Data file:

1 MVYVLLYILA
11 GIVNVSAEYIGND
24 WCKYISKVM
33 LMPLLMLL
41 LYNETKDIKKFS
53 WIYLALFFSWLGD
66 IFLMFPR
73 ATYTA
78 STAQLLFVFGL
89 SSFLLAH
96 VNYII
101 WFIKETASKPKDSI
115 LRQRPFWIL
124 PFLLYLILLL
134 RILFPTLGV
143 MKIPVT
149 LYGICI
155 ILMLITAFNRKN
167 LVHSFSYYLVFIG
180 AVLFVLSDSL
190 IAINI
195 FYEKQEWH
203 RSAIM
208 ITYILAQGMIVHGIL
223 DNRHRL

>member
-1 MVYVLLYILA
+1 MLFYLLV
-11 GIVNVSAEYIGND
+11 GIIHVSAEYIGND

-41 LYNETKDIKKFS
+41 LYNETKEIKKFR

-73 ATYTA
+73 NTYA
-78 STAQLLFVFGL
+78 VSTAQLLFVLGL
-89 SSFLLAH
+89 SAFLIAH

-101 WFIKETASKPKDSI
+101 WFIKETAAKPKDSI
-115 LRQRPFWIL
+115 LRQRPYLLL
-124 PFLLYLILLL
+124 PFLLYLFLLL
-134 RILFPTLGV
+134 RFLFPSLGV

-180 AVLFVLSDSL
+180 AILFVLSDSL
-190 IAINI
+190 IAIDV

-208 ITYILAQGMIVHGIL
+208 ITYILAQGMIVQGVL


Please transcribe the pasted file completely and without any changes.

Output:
1 MVYVLLYILA
11 GIVNVSAEYIGND
24 WCKYISKVM
33 LMPLLMLL
41 LYNETKDIKKFS
53 WIYLALFFSWLGD
66 IFLMFPR
73 ATYTA
78 STAQLLFVFGL
89 SSFLLAH
96 VNYII
101 WFIKETASKPKDSI
115 LRQRPFWIL
124 PFLLYLILLL
134 RILFPTLGV
143 MKIPVT
149 LYGICI
155 ILMLITAFNRKN
167 LVHSFSYYLVFIG
180 AVLFVLSDSL
190 IAINI
195 FYEKQEWH
203 RSAIM
208 ITYILAQGMIVHGIL
223 DNRHRL

>member
-1 MVYVLLYILA
+1 MLFYLLV
-11 GIVNVSAEYIGND
+11 GIIHVSAEYIGND

-41 LYNETKDIKKFS
+41 LYNETKEIKKFR

-73 ATYTA
+73 NTYA
-78 STAQLLFVFGL
+78 VSTAQLLFVLGL
-89 SSFLLAH
+89 SAFLIAH

-101 WFIKETASKPKDSI
+101 WFIKETAAKPKDSI
-115 LRQRPFWIL
+115 LRQRPYLLL
-124 PFLLYLILLL
+124 PFLLYLFLLL
-134 RILFPTLGV
+134 RFLFPSLGV

-180 AVLFVLSDSL
+180 AILFVLSDSL
-190 IAINI
+190 IAIDV

-208 ITYILAQGMIVHGIL
+208 ITYILAQGMIVQGVL